As soon as we finished watching Speaking in Tongues, an inspiring documentary film which follows the journey of four children as they become bilingual while immersed in dual language programs, my husband turned to me and declared: “We have to do the same for Vanessa.”
The award-winning film, produced and directed by the husband-and-wife team of Marcia Jarmel and Ken Schneider, showcases the stories of four kids—and their families—from completely different backgrounds as they struggle and triumph at becoming bilingual and bi-cultural for all kinds of different reasons. It’s all about language immersion education—and you know how we feel about that—told through the extraordinary stories of these four children. The film is engaging and eye-opening. If there ever were any doubts regarding the benefits of bilingualism, Speaking in Tongues, should do away with them.
“Bilingual education is so contentious, it’s often seen as kind of a coated discussion of other things, like our changing demographics and our immigration policy,” said Jarmel who founded Patchwork Films with her husband back in 1994 with the idea to delve into current social issues via character-driven stories. “But if you re-frame it into thinking that being bilingual in any other language is an asset, then what do we look like? Kids who grow up bilingual understand from the get-go that there’s more than one perspective in the world and what would America look like if our citizens understood that our way is just one way?”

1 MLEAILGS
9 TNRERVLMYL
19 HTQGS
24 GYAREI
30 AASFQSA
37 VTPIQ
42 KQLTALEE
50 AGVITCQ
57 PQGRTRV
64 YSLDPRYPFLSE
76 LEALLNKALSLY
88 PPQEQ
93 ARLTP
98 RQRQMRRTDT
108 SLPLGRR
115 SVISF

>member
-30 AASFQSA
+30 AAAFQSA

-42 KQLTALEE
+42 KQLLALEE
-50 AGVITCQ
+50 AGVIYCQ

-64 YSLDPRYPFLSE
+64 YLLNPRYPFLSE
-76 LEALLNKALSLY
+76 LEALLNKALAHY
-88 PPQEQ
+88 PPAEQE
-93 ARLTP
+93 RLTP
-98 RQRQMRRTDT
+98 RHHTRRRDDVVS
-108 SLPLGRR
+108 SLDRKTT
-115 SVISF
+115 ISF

The film opens up with several examples taken from YouTube regarding the absurd English-only agenda that many continue to push for and which has sadly become part of the legislation in more than 30 states in this country. Community activist and long-time, ardent supporter of multilingual education, Dr. Ling-chi Wang, talks about how there is no other country that even with such linguistic diversity continues to be monolingual.
“We’re so stuck on this idea that English is our language and that we only need to learn English because the rest of the world is learning English,” explained Jarmel who is not bilingual, but so firmly believes in the power of bilingualism that her two children have been attending dual language public schools in San Francisco since they were in Kindergarten. “Of course we need to learn English. It’s not a matter of kids learning English or not. I think the biggest misconception, which is also the thing that is most counter-intuitive, is that kids will learn English better if they’re learning in two languages.”
It’s a well-known fact that children who speak a minority language when they enter school in the U.S. for the first time—be it Spanish, Chinese or Italian—will become proficient in English quicker and more successfully, if they continue to be taught in their mother tongue. In other words, the idea of trying to “erase” their first language by immersing them in an English-only curriculum in an effort to help them learn this country’s majority language is not only counter-productive, but it’s also a way of undermining the prestige and importance of speaking a minority language.